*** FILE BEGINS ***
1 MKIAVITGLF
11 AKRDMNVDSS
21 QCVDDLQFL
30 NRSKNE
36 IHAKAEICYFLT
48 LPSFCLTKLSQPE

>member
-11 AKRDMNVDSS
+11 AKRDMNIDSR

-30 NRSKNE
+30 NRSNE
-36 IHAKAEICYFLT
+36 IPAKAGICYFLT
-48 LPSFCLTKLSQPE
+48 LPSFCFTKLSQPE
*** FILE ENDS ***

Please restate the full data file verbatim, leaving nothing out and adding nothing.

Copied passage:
1 MKIAVITGLF
11 AKRDMNVDSS
21 QCVDDLQFL
30 NRSKNE
36 IHAKAEICYFLT
48 LPSFCLTKLSQPE

>member
-11 AKRDMNVDSS
+11 AKRDMNIDSR

-30 NRSKNE
+30 NRSNE
-36 IHAKAEICYFLT
+36 IPAKAGICYFLT
-48 LPSFCLTKLSQPE
+48 LPSFCFTKLSQPE